(American, 1855 - 1929)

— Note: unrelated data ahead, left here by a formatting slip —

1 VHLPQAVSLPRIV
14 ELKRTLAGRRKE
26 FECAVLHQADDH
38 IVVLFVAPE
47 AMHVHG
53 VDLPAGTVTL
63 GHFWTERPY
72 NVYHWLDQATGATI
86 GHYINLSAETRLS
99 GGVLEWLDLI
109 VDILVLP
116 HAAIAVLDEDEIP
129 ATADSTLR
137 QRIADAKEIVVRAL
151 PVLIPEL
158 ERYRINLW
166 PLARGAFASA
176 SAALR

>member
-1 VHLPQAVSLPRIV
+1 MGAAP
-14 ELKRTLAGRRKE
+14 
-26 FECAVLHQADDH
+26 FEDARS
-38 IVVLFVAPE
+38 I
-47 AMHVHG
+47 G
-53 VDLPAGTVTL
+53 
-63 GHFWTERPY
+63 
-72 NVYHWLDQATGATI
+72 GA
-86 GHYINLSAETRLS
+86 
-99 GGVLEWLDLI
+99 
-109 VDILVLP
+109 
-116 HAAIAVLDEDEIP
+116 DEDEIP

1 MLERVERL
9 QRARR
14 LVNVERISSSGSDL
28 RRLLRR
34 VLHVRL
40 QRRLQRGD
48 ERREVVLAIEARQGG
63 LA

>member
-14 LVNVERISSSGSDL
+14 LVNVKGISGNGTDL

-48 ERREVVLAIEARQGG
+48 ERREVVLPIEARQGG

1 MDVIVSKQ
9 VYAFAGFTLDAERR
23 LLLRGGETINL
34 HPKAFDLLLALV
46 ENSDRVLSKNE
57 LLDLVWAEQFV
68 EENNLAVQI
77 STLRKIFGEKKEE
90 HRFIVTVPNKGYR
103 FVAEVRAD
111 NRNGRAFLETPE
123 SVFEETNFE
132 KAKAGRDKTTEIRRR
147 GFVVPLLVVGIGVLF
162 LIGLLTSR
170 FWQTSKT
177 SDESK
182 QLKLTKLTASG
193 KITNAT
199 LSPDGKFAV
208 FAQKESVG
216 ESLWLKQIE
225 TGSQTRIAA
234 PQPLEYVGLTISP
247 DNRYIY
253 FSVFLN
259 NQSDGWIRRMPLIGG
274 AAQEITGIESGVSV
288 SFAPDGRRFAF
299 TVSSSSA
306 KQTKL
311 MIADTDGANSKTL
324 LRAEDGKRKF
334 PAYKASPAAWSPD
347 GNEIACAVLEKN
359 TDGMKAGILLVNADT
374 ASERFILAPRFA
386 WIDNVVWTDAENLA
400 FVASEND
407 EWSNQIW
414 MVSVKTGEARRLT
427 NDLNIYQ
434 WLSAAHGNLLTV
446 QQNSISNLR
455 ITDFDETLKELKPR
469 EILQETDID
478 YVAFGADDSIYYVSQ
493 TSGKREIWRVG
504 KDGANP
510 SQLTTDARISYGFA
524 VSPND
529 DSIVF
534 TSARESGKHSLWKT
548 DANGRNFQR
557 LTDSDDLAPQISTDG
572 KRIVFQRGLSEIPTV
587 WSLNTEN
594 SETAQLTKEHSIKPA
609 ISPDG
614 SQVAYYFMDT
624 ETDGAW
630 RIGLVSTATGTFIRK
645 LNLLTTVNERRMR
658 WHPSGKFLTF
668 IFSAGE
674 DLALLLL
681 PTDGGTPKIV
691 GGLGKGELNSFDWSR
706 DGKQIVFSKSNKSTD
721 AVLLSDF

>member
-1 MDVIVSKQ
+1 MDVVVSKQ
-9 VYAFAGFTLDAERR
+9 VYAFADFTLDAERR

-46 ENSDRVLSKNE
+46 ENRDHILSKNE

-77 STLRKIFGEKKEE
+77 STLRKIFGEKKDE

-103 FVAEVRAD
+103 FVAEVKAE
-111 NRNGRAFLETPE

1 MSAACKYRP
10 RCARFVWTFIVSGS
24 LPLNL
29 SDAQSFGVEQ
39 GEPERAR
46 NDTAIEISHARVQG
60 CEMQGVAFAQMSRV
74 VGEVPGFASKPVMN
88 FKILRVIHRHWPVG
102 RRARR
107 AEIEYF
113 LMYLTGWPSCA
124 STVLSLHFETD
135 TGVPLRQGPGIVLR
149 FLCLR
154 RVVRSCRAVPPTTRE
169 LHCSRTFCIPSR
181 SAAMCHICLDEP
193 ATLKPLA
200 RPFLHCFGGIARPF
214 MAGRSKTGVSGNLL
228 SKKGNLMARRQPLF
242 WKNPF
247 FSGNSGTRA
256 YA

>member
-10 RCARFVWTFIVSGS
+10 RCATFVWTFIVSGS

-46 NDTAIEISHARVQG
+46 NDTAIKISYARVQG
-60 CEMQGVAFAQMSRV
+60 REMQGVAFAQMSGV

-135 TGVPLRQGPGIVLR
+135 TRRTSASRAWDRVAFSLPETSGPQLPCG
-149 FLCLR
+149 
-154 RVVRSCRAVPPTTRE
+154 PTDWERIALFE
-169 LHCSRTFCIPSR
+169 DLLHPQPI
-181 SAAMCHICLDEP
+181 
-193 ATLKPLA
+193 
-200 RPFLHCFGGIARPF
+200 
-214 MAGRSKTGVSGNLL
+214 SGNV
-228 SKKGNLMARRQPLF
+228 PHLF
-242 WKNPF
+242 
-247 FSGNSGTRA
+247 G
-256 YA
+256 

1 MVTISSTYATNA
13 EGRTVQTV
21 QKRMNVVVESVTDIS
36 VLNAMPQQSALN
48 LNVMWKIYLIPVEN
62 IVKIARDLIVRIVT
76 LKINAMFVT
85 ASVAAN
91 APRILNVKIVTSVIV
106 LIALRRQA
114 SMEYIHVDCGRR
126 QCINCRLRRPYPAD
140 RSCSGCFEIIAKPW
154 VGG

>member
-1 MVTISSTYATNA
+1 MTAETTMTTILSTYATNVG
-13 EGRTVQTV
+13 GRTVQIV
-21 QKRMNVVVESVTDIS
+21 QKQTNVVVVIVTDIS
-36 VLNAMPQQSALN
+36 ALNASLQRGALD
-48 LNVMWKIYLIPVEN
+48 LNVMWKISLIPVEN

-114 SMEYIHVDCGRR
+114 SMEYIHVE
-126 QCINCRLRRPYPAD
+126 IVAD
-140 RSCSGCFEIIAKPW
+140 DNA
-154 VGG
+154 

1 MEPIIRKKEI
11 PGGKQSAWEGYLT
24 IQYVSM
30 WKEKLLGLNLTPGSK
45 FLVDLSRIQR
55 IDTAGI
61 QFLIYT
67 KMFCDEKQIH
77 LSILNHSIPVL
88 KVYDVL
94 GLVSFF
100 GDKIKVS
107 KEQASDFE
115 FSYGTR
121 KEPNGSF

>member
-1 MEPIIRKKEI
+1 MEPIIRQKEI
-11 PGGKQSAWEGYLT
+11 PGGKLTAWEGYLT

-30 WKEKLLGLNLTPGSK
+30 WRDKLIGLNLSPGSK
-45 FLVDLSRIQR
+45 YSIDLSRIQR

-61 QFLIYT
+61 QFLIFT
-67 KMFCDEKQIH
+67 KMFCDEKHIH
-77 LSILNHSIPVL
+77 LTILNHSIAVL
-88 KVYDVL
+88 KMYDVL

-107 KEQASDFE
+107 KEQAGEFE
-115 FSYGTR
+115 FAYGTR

George Cope was born near West Chester, Pennsylvania, the son of Quaker parents. He taught himself to draw and briefly took painting lessons from the German immigrant artist Herman Herzog (1831–1932). Cope traveled West during the late 1870s, where he painted landscapes and Indian subjects. He moved to Philadelphia in 1881 and specialized in painting still-life subjects. Cope returned to West Chester in 1883 and remained there for the rest of his life, earning a living as an art teacher and restorer. During the late 1880s he began to paint trompe l’oeil subjects—usually representing hunting gear or fishing tackle—that reflect the influence of the Philadelphia painter William Michael Harnett (1848–1892). Cope was probably attracted to these subjects because he was an avid hunter and outdoorsman. Reference: Joan H. Gorman and Gertrude Grace Sill, George Cope, 1855–1929 [exh. cat. Brandywine River Museum] (Chadds Ford, PA, 1978). 1978).